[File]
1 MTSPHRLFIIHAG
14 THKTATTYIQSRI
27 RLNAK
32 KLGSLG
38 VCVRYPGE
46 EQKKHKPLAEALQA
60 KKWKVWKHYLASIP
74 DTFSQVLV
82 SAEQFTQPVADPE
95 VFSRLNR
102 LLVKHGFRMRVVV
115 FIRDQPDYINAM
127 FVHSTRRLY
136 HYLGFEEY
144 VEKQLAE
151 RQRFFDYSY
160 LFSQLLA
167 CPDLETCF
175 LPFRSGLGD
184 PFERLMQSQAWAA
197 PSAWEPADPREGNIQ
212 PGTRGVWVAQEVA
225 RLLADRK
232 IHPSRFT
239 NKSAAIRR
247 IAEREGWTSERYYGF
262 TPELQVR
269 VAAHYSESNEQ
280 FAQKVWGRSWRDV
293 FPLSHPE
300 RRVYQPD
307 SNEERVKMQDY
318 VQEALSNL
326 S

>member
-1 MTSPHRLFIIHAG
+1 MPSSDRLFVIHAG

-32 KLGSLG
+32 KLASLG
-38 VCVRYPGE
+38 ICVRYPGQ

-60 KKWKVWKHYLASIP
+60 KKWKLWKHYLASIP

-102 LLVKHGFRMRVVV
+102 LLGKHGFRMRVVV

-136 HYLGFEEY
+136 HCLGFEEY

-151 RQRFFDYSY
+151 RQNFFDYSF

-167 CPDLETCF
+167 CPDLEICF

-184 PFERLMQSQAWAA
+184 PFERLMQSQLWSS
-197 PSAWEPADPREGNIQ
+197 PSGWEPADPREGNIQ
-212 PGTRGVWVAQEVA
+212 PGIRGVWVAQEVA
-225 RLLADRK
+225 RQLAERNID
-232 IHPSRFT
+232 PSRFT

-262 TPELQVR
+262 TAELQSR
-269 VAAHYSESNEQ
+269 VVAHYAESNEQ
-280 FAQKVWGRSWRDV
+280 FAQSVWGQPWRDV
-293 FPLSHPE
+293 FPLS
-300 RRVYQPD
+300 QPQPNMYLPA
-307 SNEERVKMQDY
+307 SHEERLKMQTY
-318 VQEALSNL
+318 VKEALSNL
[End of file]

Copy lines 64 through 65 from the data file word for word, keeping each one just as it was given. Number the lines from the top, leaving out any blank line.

-269 VAAHYSESNEQ
+269 VVAHYAESNEQ